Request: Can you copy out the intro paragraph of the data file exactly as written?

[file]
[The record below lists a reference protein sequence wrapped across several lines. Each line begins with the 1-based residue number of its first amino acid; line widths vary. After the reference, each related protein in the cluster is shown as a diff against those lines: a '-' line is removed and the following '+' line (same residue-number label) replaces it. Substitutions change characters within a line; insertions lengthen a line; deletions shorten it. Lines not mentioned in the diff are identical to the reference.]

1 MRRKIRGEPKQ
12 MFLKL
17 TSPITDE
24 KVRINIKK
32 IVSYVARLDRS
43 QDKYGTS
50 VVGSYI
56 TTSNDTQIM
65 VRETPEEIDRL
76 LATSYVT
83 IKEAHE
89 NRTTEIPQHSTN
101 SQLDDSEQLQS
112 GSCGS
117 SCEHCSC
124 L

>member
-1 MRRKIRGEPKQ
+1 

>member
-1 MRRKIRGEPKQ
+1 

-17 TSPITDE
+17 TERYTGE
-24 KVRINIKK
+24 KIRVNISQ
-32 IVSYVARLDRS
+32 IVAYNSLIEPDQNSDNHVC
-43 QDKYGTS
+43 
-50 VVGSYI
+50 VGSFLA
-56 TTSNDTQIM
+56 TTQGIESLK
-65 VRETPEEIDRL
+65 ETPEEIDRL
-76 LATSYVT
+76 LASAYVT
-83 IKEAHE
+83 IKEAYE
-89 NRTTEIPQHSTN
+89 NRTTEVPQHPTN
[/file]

[The record below lists a reference protein sequence wrapped across several lines. Each line begins with the 1-based residue number of its first amino acid; line widths vary. After the reference, each related protein in the cluster is shown as a diff against those lines: a '-' line is removed and the following '+' line (same residue-number label) replaces it. Substitutions change characters within a line; insertions lengthen a line; deletions shorten it. Lines not mentioned in the diff are identical to the reference.]